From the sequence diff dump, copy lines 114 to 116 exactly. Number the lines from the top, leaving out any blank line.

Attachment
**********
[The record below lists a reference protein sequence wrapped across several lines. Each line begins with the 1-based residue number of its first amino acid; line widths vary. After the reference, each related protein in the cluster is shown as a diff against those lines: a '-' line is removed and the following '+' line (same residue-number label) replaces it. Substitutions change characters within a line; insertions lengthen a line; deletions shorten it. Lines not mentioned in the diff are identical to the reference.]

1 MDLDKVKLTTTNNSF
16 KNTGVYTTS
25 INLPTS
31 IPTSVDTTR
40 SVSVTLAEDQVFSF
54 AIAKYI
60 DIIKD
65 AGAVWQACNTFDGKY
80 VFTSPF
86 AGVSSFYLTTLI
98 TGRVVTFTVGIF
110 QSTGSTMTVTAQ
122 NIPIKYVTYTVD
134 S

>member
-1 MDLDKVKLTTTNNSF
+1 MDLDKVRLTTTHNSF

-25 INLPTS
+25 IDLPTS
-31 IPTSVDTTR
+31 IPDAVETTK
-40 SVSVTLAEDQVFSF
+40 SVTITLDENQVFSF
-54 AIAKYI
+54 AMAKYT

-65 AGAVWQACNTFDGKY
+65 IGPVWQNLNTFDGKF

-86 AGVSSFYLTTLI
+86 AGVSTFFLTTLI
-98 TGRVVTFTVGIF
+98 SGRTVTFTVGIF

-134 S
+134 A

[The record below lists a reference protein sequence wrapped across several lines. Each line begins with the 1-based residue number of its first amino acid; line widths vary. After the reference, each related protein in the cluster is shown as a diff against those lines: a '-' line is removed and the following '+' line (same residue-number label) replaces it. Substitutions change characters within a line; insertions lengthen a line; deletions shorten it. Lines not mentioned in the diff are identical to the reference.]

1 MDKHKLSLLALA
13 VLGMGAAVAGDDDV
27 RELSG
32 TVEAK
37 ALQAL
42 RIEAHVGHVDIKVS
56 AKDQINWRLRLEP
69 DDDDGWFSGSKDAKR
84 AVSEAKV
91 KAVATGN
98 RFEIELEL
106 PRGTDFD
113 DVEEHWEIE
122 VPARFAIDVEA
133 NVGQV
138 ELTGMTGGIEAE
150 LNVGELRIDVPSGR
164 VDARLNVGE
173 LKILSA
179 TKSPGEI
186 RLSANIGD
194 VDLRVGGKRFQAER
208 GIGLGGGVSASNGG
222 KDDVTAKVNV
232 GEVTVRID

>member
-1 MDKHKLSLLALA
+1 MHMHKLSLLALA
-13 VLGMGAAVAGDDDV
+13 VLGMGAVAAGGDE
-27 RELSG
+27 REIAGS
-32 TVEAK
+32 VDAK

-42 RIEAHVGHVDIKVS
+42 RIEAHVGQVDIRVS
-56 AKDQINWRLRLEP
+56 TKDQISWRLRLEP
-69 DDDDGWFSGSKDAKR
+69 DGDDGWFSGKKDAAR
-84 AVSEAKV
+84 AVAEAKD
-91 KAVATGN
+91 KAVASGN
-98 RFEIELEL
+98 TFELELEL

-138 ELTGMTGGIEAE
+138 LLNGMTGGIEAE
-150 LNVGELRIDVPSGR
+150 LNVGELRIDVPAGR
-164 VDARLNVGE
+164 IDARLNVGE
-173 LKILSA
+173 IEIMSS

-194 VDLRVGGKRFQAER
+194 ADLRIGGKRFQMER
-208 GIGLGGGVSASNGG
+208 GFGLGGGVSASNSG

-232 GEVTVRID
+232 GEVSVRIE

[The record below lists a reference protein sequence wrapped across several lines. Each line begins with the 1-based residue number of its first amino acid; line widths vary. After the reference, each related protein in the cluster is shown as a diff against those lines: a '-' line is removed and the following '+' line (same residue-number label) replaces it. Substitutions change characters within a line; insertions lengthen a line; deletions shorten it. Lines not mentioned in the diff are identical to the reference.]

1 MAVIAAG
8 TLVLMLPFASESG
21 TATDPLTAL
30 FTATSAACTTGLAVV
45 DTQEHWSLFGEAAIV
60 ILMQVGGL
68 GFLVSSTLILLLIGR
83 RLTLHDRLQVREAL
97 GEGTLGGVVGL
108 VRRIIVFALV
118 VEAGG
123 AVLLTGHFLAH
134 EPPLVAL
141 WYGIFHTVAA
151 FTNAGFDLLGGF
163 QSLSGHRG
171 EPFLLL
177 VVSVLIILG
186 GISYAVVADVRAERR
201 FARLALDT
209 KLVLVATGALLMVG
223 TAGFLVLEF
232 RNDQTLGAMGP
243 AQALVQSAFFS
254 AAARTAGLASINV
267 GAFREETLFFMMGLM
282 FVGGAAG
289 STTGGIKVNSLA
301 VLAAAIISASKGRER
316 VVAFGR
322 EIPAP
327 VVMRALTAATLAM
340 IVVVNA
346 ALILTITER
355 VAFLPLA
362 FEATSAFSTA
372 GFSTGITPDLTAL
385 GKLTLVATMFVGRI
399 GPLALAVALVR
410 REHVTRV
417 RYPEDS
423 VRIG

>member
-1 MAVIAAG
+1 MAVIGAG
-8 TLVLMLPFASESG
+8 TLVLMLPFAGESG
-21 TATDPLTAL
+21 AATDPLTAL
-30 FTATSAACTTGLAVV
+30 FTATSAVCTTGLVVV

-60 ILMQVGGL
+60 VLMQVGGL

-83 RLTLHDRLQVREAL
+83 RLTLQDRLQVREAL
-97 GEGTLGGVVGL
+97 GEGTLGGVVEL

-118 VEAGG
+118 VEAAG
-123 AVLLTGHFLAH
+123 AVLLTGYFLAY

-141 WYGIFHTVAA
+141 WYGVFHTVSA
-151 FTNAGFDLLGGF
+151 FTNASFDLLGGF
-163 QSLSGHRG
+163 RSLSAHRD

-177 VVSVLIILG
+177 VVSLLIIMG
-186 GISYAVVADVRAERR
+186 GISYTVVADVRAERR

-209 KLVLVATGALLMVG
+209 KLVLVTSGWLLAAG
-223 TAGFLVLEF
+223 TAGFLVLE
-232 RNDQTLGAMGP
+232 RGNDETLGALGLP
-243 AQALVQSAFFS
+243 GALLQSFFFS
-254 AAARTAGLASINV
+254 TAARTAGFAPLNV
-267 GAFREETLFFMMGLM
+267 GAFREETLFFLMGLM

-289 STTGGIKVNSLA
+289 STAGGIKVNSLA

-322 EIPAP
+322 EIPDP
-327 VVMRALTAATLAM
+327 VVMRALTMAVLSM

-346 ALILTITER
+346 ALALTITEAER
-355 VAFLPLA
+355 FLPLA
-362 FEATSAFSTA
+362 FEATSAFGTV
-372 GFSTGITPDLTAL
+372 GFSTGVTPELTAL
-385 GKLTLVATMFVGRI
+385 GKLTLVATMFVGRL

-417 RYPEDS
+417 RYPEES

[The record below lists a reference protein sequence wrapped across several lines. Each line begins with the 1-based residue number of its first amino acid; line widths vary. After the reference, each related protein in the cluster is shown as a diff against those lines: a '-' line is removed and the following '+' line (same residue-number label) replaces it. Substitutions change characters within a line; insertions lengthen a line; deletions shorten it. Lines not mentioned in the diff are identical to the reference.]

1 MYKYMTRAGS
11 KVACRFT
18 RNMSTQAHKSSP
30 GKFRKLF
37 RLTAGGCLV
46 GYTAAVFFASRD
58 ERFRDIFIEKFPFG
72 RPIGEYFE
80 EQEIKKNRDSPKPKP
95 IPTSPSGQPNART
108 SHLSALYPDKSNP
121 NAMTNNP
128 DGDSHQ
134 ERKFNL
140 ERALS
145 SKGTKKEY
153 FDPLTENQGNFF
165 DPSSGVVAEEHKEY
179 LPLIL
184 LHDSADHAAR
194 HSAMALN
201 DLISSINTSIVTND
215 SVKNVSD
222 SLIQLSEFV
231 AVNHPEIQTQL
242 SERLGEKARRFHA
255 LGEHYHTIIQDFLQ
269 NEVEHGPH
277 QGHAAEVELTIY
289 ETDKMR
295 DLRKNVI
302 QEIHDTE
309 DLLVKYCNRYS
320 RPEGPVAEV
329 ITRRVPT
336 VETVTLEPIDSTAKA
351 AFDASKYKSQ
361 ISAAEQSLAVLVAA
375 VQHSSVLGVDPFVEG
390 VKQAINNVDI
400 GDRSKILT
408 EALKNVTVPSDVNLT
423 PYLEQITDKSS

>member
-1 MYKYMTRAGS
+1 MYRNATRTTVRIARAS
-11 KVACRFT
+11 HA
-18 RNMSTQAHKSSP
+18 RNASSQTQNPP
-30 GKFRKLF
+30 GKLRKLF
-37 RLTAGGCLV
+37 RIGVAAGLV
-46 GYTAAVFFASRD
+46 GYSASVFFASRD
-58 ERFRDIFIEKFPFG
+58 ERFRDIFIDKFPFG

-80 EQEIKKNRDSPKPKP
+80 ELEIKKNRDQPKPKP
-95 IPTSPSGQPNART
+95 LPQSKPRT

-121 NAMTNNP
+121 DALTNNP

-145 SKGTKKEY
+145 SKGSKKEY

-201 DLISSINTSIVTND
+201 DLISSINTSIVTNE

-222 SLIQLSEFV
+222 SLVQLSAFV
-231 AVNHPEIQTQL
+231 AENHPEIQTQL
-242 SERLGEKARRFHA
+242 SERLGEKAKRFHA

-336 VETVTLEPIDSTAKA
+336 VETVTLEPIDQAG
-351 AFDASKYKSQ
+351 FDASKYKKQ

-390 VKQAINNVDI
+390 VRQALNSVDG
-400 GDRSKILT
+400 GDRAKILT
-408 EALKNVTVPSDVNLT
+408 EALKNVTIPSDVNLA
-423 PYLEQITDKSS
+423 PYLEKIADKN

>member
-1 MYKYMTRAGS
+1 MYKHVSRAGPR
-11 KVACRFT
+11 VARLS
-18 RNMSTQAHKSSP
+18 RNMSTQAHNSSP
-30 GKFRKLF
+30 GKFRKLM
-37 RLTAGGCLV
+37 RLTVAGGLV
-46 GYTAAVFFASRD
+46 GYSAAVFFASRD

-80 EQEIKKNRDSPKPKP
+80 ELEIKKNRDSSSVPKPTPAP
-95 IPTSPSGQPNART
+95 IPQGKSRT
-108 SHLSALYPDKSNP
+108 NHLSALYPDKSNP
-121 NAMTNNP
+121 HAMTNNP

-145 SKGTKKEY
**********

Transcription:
177 VVSVLIILG
186 GISYAVVADVRAERR
201 FARLALDT